"House of Flying Daggers" **** (out of ****)
After reviewing John Woo's "Red Cliff" (2009) recently I mentioned other films in the martial arts genre which I felt were more involving films. Some of those movies were made by the director of "House of Flying Daggers" (2004), Zhang Yimou.
There was a time at the beginning of the decade when I was obsessed with Yimou's work. I would consider him one of the great filmmakers to emerge within the last 20 years. Ever since his first film was distributed in America, "Red Sorghum" (1989) he has consistently amazed me. I hadn't thought much of Mr. Yimou lately though. Mostly because he hasn't shared a vision with us in quite some time. His last film released in theatres was "Curse of the Golden Flower" back in 2006 (which I have also reviewed). Back then I included the film in my annual top ten list just as I have many of Mr. Yimou's films. In fact, he holds the honor of being the director which has topped my lists more often than any other filmmaker. He has done it on three occasions; "Raise the Red Lantern" (1992), "To Live" (1994) and "The Road Home" (2001), perhaps my favorite of his films. His other films are routinely placed near the top of my lists such as this film and "Hero" (2003).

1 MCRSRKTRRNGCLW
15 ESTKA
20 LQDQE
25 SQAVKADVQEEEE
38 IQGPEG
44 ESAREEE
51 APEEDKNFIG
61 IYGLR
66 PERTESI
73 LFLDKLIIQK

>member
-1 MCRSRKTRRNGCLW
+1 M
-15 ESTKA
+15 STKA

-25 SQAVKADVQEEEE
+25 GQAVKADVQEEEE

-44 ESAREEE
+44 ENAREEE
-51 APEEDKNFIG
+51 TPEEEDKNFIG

Zhang Yimou started to branch out to mainstream audiences back in 2004 when this film and "Hero" were released in theatres. Prior to that art house and foreign film fans were most familiar with his films. At that time Mr. Yimou made historical dramas; "Raise the Red Lantern", "To Live", "Shanghai Triad" (1996). His films were visual poems with a heartfelt sentimentality to them. Sadly those films never caught on with audiences. But these martial art films surely did. Between the two released back in 2004 "House of Flying Daggers" was considered by some critics as the more accomplished film between his two releases. Personally, I'm not quite sure which was better. Both were well crafted, highly involving films which managed to find a blend between the action scenes and human drama.